Ed Wolf was an athlete, a serviceman, and above all, a family man. During his life, he gradually began to experience the symptoms of CTE and his family chose to donate his brain to the UNITE Brain Bank at the BU CTE Center, where he was diagnosed with CTE stage III/IV. We thank the Wolf family for their generous donation and commitment to our research.
His wife, Mary Jo, shared his story with the help of Amanda V. Cabral of the BU CTE Center. Read Ed’s story below.
Ed was a man of many talents who excelled both academically and athletically. He held an impressive list of accomplishments in his lifetime, both on and off the field. He was a minor league baseball player, a four-sport varsity letter athlete, a member of the Army National Guard, and was inducted into two local halls of fame.
Born in 1939, Ed’s love of sports began when he started playing football in grade school and continued to play through high school and college. He was first team all-city for football, but his athletic accomplishments did not end there. During his time at Deer Park High School in Cincinnati, Ohio, he lettered in four sports: football, baseball, basketball and track.
Ed then attended the University of Cincinnati where he continued his athletic career and lettered in football and baseball. He was a member of the Sigma Alpha Epsilon fraternity and the Sigma Sigma honorary fraternity.
He later signed with the minor league baseball team the Houston Colt .45s and was a catcher on the team for two years. His years of playing sports and childhood concussions led him to experience many head injuries. After his time in the minor leagues, Ed was in his twenties and gravitated away from sports. He joined the National Guard and proudly served for six years. We met during our college years, married, started a family and Ed began his career. He pursued his MBA at Lake Forest Graduate School of Management and led a successful career in executive sales and marketing. He was the director of the Port of Wilmington. He traveled the world and enjoyed the challenge of this multi-faceted, but politically vulnerable job. In the 90’s, Ed reentered the job changing pattern. We had relocated many times to Kentucky, Illinois, Florida, Delaware, and back to Cincinnati for his retirement. It is difficult to pinpoint but somewhere in this history was the onset of the symptoms. I remember his comment, “I just can’t seem to find the right situation where I can be all that I want to be. Something seems to be blocking me, something seems to be getting in my way.” Overall, Ed did not appear to be conscious of the challenges of CTE.
Looking back, inexplicable behaviors seem to form a profile indicative of the disease. In his later years, Ed displayed the cognitive impairment with the inability to problem solve or strategize. He was intelligent; he was very smart by daily taking on the crosswords and jumbles. He loved to sing and was a member of his local chorus. But after two years he could no longer participate. The effects of the disease took its toll in many ways.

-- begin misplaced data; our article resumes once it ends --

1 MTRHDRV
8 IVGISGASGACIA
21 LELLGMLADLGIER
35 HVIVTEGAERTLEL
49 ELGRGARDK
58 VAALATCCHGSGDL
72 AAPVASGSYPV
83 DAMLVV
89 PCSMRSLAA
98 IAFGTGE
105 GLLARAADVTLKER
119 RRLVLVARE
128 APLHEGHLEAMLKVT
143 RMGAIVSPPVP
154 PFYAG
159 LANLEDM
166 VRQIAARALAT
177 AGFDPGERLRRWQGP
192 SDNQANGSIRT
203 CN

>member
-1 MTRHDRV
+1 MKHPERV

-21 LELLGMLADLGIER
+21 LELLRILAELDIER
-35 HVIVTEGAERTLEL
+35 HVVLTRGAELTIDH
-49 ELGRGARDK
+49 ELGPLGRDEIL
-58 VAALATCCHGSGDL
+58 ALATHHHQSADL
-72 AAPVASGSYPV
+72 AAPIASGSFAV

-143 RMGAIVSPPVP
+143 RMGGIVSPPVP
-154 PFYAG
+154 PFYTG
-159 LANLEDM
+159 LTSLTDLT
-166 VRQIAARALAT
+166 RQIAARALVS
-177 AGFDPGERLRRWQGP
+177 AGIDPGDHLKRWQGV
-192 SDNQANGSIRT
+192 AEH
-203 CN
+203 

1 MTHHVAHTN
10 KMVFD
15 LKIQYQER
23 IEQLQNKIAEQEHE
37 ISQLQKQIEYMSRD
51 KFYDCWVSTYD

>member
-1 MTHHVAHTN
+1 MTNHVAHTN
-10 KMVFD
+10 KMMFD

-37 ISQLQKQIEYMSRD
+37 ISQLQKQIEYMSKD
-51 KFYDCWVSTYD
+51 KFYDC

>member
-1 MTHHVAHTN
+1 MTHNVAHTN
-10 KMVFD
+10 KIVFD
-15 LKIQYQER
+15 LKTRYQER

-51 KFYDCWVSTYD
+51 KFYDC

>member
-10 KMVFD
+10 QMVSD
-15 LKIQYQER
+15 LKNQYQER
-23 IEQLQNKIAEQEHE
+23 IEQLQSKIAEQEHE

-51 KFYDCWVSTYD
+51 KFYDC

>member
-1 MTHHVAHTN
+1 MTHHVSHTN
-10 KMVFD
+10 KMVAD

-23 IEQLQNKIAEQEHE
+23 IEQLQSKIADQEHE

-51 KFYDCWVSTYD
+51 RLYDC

We were fortunate because the slow onset of symptoms meant it did not have a great impact on our family life while raising our children. Looking back, I remember he experienced some agitation and depression, and it was in the last two decades of his life that we noticed changes in his personality and behavior. He was a humorous guy and relished the role of loving father and coach for the kids’ baseball, soccer, and softball teams. His daughter Leslie relates, “He was the dad who was always there, and that presence gives much joy to the memories of our childhood and adult life.”
Ed was an all-around good man. The impact of the disease was irrelevant to that goodness. He had many friends and loved and cherished his three children, five grandchildren and his grand dogs. These relationships brought him much joy throughout his life. The times Ed spent with his family were the times when the symptoms and challenges he experienced from CTE seemed to be minimal. It felt like a true gift to know that despite the changes happening to Ed, his family meant so much to him.
During his life, Ed worked with a neurologist who helped us narrow down the cause of the dementia and we knew CTE was a high possibility. In retrospect, it is clear how much of his behavior was likely caused by CTE and it is hard for families to watch the demise of a loved one and not know what is happening to them.
A few years prior to Ed’s passing, our daughter, Wendy, discovered the Concussion Legacy Foundation and the UNITE Study at the Boston University CTE Center. She registered his willingness to participate and made the donation possible. Though his CTE diagnosis wasn’t a surprise, it was difficult for us to accept.
For him, the playing of the sports, the recognition of his abilities, the joy that he got, the commitment, the determination that he had, seemed for him to be the reward that he remembers. The actual outcome and the price that he paid for that, I don’t think he was ever cognitively aware.
It is important that athletes know the risks of sports from an early age. Our family is happy to know that Ed’s final contribution and legacy are part of crucial CTE research. There are so many famous athletes that have contributed, and it was just very exciting that our guy, his brain, was just as valuable. That made us feel that this was his very best contribution that he could make.
Ed’s diagnosis was made by Dr. Russ Huber at the BU CTE Center. If you would like to support the BU CTE Center and help fund the research that makes these diagnoses possible, you can donate here.
If you or a loved one are interested in brain donation, please view our Frequently Asked Questions (FAQs) and brain donation brochures for more information.